Check Out These ‘Rolling Sculptures’ at Keno Brothers Automobile Auctions

Will art collectors soon become car collectors?

1969 Ferrari 365 GTB4 N.A.R.T. Competizione. Photo: Keno Brothers.
1965 Aston Martin DB5. Photo: Keno Brothers.

1965 Aston Martin DB5.
Photo: Keno Brothers.

Can cars be considered “rolling sculptures”? That’s the question automobile auction house Keno Brothers poses in their inaugural automobile auction “Rolling Sculpture – Auction of Fine Automobiles,” which is currently in progress on their website. The arty automobiles were on view at 550 Washington Street until November 19, when the auction will begin at 5 p.m.

1958 Porsche 356 A Coupe Photo: Keno Brothers.

1958 Porsche 356 A Coupe.
Photo: Keno Brothers.

The auction, which is powered by Proxibid, features classic cars from the ’60s and ’70s, including Lamborghinis, Masteratis, Ferraris, and a 1965 Aston Martin DB5, which has a starting bid of $425,000. A 1969 Ferrari 365 GTB4 N.A.R.T. Competizione is estimated between $4,900,000–$5,900,000.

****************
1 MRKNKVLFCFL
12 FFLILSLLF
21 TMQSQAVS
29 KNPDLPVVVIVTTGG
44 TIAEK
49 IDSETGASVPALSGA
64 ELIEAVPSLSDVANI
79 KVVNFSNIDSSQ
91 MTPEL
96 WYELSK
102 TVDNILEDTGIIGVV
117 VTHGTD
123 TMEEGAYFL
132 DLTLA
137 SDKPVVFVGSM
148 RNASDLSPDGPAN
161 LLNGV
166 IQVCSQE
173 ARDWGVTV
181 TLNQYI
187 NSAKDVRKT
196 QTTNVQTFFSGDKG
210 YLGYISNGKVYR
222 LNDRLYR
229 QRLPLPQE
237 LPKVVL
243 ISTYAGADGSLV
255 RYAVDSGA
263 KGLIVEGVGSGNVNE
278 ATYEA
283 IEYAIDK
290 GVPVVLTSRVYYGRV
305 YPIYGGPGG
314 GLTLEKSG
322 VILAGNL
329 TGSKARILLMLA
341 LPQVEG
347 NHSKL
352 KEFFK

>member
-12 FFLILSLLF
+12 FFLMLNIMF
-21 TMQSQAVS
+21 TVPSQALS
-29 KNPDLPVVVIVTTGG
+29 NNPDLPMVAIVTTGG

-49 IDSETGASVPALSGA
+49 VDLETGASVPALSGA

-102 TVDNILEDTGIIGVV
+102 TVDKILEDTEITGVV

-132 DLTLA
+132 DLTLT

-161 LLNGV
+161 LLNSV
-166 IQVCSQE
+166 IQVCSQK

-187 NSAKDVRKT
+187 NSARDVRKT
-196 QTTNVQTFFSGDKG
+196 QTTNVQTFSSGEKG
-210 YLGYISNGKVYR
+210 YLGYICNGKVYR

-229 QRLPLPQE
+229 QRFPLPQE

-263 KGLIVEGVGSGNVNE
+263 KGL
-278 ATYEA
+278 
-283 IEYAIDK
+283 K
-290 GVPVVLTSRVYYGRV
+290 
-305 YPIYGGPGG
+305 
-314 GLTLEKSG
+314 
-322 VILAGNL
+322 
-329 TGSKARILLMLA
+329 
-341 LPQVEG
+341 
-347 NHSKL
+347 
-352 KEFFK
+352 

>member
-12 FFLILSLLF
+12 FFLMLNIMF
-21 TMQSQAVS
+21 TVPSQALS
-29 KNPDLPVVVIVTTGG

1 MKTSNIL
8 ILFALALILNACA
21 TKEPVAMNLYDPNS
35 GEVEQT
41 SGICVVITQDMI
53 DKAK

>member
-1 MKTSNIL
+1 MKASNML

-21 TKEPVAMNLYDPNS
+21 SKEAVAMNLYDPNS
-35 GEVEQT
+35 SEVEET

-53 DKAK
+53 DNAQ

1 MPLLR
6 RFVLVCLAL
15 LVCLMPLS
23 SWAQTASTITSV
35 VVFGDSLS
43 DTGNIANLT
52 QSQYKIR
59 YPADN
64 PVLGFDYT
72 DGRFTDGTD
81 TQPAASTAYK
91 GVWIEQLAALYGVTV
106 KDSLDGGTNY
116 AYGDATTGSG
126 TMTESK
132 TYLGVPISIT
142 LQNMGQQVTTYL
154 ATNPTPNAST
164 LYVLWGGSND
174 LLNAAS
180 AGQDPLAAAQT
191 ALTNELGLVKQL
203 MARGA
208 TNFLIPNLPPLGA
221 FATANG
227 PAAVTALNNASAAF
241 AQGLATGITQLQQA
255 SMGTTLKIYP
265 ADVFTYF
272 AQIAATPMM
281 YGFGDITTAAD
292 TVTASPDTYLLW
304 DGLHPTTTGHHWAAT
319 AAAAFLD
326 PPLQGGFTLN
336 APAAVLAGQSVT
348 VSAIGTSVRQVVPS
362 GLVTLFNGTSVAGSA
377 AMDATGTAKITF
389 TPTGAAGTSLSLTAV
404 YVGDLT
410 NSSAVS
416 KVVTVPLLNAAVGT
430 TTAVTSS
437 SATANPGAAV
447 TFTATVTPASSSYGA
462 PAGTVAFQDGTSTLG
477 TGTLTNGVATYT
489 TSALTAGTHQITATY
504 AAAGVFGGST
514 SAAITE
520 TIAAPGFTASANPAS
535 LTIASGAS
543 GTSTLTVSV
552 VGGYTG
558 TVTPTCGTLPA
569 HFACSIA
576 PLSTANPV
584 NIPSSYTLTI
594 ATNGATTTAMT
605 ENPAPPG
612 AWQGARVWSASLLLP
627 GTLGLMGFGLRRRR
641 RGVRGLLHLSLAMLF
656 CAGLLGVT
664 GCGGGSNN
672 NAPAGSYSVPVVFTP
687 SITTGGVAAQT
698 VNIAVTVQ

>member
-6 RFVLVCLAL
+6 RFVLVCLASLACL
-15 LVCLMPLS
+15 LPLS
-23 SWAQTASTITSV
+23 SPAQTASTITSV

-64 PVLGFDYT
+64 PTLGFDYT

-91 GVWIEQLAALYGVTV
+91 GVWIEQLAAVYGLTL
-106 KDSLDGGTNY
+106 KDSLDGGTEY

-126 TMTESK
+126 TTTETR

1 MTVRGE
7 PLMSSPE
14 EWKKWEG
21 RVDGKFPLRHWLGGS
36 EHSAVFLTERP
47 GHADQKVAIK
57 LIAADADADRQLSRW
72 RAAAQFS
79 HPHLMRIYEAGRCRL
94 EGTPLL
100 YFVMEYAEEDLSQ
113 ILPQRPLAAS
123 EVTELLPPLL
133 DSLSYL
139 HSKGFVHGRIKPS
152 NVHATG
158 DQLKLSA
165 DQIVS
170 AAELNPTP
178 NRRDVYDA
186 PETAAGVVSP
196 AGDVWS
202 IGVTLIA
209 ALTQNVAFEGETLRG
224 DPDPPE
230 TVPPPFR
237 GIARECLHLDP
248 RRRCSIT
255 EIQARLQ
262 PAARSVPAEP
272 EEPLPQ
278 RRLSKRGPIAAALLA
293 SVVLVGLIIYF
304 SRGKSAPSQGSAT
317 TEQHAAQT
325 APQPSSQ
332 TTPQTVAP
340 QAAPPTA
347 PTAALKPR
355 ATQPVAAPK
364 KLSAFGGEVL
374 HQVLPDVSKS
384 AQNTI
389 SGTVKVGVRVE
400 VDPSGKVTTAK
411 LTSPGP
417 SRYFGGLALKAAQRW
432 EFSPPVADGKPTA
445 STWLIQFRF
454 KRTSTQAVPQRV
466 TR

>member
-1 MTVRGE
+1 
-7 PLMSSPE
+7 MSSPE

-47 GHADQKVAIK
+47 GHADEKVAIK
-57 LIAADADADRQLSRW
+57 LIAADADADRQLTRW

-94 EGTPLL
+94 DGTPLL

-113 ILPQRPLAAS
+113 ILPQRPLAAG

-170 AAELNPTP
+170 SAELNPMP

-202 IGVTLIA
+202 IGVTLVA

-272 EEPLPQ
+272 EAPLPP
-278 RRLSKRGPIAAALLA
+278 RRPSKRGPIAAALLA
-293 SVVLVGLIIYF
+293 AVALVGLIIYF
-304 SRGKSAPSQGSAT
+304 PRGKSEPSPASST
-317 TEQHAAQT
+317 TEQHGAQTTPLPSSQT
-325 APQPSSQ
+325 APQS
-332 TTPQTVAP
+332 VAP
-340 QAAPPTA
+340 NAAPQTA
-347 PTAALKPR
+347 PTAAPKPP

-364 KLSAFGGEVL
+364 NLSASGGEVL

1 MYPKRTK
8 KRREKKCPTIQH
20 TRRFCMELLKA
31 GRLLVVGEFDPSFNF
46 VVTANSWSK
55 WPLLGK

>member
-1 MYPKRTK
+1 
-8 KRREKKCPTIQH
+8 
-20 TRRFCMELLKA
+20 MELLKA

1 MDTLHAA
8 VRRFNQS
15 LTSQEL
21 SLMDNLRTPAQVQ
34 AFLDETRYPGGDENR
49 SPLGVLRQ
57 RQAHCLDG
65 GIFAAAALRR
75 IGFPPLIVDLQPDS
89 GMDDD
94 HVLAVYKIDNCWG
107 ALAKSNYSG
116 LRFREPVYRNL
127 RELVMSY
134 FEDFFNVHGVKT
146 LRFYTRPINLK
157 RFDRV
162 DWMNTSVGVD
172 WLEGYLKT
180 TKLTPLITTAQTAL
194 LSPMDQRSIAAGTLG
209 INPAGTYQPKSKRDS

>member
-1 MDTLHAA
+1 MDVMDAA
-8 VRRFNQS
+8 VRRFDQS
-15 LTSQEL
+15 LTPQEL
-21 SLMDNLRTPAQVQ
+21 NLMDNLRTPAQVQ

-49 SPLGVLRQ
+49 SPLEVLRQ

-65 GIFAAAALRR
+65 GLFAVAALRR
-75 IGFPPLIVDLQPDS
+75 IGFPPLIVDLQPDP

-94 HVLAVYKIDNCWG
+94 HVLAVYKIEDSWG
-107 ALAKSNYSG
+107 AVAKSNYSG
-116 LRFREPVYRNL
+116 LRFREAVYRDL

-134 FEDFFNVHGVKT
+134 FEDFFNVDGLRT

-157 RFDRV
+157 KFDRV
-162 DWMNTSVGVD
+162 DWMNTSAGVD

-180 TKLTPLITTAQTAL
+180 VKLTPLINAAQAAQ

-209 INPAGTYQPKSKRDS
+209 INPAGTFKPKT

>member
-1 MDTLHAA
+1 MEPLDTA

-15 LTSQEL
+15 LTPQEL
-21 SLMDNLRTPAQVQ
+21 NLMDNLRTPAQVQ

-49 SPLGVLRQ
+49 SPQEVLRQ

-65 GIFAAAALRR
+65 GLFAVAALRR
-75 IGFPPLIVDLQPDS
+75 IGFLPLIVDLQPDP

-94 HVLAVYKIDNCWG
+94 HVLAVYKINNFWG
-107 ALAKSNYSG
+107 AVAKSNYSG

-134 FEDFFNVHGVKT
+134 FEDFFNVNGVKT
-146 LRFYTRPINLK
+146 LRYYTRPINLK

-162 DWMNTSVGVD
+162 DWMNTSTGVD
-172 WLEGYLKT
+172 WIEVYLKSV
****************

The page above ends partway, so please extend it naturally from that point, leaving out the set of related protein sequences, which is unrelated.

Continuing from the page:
“We are firm believers in conservative pre-auction estimates,” Leigh Keno said in a statement.  “It’s all about providing an attractively priced point of entry, and realizing if we were to start at a price that’s beyond reason, buyers may wonder ‘why?’ and never get into the game. We want to open the channels that allow potential buyers to get to know each lot, know the car’s history and even flaws—make everything as transparent as possible.”

This May, Bonhams set an online auction record via the sale of a Porsche Type 962 for a record €1.5 million ($2.3 million). We’ll see if anyone lights a fire in Keno Brothers’ $5.9 million 1969 Ferrari. “No one can ignore it, even standing still, waiting for its fire to be lit,” reads a description of the pricey vehicle.

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